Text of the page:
Second, in determining whether the nobiles were biased against Caesar (the view I'm attacking), I needn't provide evidence that the nobiles were biased for Caesar. It's possible that the nobiles were equally likely to go for Caesar or for the Republic. As you rightly point out, the limited data don't support a pro-Caesarian bias with much certainty, but the 55-40 plurality for Caesar strongly disconfirms the hypothesis that the nobiles were all lined up against Caesar. The probability of drawing a plurality for Caesar when the population was against him is infinitesimal.

 

Also - the abbreviation next to Cn. (Cornelius) Lentulus Vatia in the Caesarian list is 'cf. 209'. I'm at a loss to unravel what this means. Any suggestions, anyone?

That's the RE number, a conventional identification code (like a Social Security number) for keeping individuals straight. With, for example, some eight guys named "Marcus Porcius Cato", Roman historians needed something, so they invented this code. I meant to take all of those out, but I missed the one for Lentulus Vatia.

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Wow, this is a very interesting data though I agree with Augusta that we can't make a sweeping assumption about nobiles in general. I can't still dismiss the fact that Caesar felt cornered by union of Optimates and Pompey.

If somebody could work on this further and sort out tendencies of all known Senators, that would be very telling.

 

Hold on--how do you know as a "fact" that Caesar felt cornered by the union of Optimates (whoever they were) and Pompey? Moreover, we have a record of what the senate wanted with respect to Caesar. They voted overwhelmingly (like 95% to 5%) in favor of a motion that Pompey and Caesar lay down their arms.

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Two important issues here.

 

First, in determining whether the nobiles were biased against Caesar (the view I'm attacking), the total number of nobiles is irrelevant IF the probability of a nobile being sampled is not greater for the Republican versus Caesarian cause. For example, if we had obtained all or most of our names from Caesar, who would naturally be more likely to mention his own legates and friends than some relatively obscure Pompeian, then we would have a sample that is biased toward finding more Caesarian nobiles than non-Caesarian nobiles. In contrast, if we had obtained all or most of our names from Republicans, who would naturally be more likely to mention their own allies rather than some nobody like L. Aemilius Buca, then we would have a sample that is biased toward finding more Republican than non-Republican nobiles. Thus, given the finding of predominantly Caesarian nobiles, all that has to be established is that we didn't draw our names chiefly from Caesarians. And, in fact, this is the case--we have Cicero. (Also, if there were a bias, it could be eliminated by simply restricting the analysis to names that were mentioned both by Caesarians and by Republicans.)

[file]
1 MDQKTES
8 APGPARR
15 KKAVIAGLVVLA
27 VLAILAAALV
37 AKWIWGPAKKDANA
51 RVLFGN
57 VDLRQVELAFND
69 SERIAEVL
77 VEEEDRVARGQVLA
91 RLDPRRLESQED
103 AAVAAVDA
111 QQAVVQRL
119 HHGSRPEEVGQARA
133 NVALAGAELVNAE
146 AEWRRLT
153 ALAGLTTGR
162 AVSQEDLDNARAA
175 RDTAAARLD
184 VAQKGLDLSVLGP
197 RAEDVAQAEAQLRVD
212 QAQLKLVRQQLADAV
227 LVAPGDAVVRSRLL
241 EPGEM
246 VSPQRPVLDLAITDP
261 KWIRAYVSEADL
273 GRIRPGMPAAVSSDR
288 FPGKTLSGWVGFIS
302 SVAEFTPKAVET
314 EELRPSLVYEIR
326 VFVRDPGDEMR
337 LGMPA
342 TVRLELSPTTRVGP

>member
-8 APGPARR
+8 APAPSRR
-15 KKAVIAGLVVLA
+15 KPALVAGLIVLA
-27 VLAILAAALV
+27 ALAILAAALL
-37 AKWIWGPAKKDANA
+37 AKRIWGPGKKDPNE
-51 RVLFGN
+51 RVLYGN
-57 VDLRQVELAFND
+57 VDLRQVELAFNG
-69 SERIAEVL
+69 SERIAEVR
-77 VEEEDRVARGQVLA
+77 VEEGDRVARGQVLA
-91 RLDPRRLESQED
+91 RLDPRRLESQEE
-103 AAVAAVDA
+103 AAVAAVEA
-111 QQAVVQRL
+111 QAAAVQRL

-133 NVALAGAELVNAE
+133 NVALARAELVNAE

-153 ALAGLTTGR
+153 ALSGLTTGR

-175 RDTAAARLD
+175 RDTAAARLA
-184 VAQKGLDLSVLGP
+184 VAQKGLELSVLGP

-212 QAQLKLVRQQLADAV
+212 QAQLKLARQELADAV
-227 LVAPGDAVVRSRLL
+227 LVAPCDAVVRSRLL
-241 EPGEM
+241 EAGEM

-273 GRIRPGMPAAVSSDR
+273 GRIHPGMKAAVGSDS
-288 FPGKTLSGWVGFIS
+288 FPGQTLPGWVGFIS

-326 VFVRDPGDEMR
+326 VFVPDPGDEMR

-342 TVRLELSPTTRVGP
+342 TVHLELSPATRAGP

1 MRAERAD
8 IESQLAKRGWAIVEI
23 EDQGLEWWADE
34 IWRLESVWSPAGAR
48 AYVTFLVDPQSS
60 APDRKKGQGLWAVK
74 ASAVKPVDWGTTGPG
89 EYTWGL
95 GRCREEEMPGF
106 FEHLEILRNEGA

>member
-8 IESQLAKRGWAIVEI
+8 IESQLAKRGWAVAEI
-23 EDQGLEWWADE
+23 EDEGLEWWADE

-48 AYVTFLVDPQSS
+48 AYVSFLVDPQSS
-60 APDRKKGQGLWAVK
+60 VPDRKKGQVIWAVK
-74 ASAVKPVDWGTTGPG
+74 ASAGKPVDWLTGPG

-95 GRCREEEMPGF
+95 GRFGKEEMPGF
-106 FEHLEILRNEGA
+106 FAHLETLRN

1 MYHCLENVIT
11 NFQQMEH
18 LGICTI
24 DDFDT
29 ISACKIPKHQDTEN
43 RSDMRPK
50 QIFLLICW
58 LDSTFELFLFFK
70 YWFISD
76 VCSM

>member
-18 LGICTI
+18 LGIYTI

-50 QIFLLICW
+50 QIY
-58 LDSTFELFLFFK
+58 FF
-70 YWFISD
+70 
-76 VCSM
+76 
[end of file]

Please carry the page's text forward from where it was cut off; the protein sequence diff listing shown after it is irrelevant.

Well - believe it or not, I actually follow this argument! :lol: So - are we saying that the names come chiefly from Cicero? Ah ha - you didn't mention that in your opening post. This does give a certain weight, as Cicero would be hardly likely to show that more nobiles were on Caesar's side if that wasn't the case. In fact, I can follow what you are saying here - he would have been more likely to try and prove the opposite? Am I following you correctly?

 

Second, in determining whether the nobiles were biased against Caesar (the view I'm attacking), I needn't provide evidence that the nobiles were biased for Caesar. It's possible that the nobiles were equally likely to go for Caesar or for the Republic. As you rightly point out, the limited data don't support a pro-Caesarian bias with much certainty, but the 55-40 plurality for Caesar strongly disconfirms the hypothesis that the nobiles were all lined up against Caesar. The probability of drawing a plurality for Caesar when the population was against him is infinitesimal.

 

All I would ask here, is what is the basis for 'the population' being against Caesar? What do we mean by 'population', and how can we hear its voice in the literary sources? Again - I am not being awkward, but as we've been accustomed to the conventional view that the populace loved Caesar (which may or may not be fallacious, of course), what evidence do we have to suggest that they were against him after the Rubicon?

 

Also - the abbreviation next to Cn. (Cornelius) Lentulus Vatia in the Caesarian list is 'cf. 209'. I'm at a loss to unravel what this means. Any suggestions, anyone?

 

That's the RE number, a conventional identification code (like a Social Security number) for keeping individuals straight. With, for example, some eight guys named "Marcus Porcius Cato", Roman historians needed something, so they invented this code. I meant to take all of those out, but I missed the one for Lentulus Vatia.

 

Phew - well I'm glad this is cleared up. I stupidly thought that the 'cf' was the conventional 'compare' and we were being directed to man in 209BC!